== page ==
Courts: The Lex Mundi Project

Posted: 18 Oct 2003  

Simeon Djankov

London School of Economics & Political Science (LSE); Peter G. Peterson Institute for International Economics

Rafael La Porta

Dartmouth College - Tuck School of Business; National Bureau of Economic Research (NBER)

Florencio Lopez de Silanes

SKEMA Business School; National Bureau of Economic Research (NBER)

Andrei Shleifer

Harvard University - Department of Economics; National Bureau of Economic Research (NBER); European Corporate Governance Institute (ECGI)

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Abstract

In cooperation with Lex Mundi member law firms in 109 countries, we measure and describe the exact procedures used by litigants and courts to evict a tenant for non-payment of rent and to collect a bounced check. We use these data to construct an index of procedural formalism of dispute resolution for each country. We find that such formalism is systematically greater in civil than in common law countries. Moreover, procedural formalism is associated with higher expected duration of judicial proceedings, more corruption, less consistency, less honesty, less fairness in judicial decisions, and inferior access to justice. These results suggest that legal transplantation may have led to an inefficiently high level of procedural formalism, particularly in developing countries.

Keywords: Enforcement of contracts, courts, judicial efficiency

JEL Classification: K40, P50

Suggested Citation

Djankov, Simeon and La Porta, Rafael and Lopez de Silanes, Florencio and Shleifer, Andrei, Courts: The Lex Mundi Project. The Quarterly Journal of Economics, Vol. 118, No. 2, May 2003. Available at SSRN: https://ssrn.com/abstract=452161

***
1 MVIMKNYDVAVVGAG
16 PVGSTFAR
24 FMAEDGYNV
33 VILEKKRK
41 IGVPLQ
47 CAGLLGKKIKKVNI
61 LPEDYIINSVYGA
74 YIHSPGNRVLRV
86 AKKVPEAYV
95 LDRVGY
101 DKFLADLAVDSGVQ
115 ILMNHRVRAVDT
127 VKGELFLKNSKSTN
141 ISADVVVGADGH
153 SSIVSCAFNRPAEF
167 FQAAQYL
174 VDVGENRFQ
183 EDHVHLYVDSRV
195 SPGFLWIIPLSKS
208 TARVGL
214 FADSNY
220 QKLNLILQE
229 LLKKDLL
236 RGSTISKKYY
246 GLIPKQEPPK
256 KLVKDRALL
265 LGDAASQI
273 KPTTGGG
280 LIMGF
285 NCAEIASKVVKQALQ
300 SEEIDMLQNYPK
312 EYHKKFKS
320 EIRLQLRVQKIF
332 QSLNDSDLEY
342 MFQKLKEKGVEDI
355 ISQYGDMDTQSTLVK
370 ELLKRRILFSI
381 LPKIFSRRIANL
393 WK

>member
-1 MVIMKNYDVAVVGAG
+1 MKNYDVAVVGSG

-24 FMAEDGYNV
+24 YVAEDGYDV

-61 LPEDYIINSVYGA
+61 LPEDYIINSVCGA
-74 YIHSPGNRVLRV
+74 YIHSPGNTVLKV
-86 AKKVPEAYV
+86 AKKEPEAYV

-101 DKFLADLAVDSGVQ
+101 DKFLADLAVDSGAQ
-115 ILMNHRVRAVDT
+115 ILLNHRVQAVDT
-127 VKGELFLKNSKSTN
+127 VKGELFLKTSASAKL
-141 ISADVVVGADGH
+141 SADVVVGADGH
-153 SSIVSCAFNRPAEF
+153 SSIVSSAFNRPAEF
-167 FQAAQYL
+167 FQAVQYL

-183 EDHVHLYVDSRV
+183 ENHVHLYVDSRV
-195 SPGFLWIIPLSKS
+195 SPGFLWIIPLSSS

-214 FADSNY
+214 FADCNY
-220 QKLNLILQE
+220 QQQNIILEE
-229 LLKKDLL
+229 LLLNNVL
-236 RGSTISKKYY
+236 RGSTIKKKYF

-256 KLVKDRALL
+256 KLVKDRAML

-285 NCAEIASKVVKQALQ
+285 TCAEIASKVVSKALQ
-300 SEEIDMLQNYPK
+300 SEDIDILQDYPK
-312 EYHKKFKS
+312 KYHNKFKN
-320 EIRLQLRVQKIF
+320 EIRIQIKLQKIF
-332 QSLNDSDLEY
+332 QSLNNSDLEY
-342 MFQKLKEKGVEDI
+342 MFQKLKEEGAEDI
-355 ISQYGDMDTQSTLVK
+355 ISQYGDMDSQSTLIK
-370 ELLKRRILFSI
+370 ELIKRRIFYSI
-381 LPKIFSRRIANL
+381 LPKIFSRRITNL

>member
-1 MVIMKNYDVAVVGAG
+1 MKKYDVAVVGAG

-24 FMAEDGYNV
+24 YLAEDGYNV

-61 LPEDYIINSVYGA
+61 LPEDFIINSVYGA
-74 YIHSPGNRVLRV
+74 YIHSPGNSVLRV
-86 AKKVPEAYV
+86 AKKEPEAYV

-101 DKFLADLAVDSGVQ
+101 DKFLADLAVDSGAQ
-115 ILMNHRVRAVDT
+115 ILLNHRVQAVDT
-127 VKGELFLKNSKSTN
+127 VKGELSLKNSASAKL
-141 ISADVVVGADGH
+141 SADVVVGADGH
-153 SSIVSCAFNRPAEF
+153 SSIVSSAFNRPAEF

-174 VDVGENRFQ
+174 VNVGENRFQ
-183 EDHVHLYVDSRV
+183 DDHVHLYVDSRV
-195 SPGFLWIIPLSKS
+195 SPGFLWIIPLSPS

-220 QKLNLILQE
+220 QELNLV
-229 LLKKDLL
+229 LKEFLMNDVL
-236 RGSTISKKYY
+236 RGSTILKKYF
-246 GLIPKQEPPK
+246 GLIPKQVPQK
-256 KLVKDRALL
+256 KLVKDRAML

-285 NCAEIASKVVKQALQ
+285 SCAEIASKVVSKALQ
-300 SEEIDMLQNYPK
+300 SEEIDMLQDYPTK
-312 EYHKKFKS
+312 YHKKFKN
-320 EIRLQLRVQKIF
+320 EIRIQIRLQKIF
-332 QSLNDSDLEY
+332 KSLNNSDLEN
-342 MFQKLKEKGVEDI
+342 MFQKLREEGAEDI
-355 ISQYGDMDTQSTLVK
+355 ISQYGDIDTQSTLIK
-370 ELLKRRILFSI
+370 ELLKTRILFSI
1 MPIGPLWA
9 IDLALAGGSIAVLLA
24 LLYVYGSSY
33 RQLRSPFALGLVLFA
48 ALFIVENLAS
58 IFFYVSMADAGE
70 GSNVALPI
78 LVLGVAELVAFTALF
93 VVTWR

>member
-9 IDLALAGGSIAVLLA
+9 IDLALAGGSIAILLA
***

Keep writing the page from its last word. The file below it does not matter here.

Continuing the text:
Simeon Djankov (Contact Author)

London School of Economics & Political Science (LSE) ( email )

Houghton Street
London, WC2A 2AE
United Kingdom

Peter G. Peterson Institute for International Economics ( email )

1750 Massachusetts Avenue, NW
Washington, DC 20036
United States

Rafael La Porta

Dartmouth College - Tuck School of Business ( email )

Hanover, NH 03755
United States

National Bureau of Economic Research (NBER)

1050 Massachusetts Avenue
Cambridge, MA 02138
United States

Florencio Lopez de Silanes

SKEMA Business School ( email )

Avenue Willy Brandt, Euralille
Lille, 59777
France

National Bureau of Economic Research (NBER)

1050 Massachusetts Avenue
Cambridge, MA 02138
United States

Andrei Shleifer

Harvard University - Department of Economics ( email )

Littauer Center
Cambridge, MA 02138
United States
617-495-5046 (Phone)
617-496-1708 (Fax)

HOME PAGE: http://www.economics.harvard.edu/~ashleife/

National Bureau of Economic Research (NBER)

1050 Massachusetts Avenue
Cambridge, MA 02138
United States

European Corporate Governance Institute (ECGI)

c/o ECARES ULB CP 114
B-1050 Brussels
Belgium

HOME PAGE: http://www.ecgi.org

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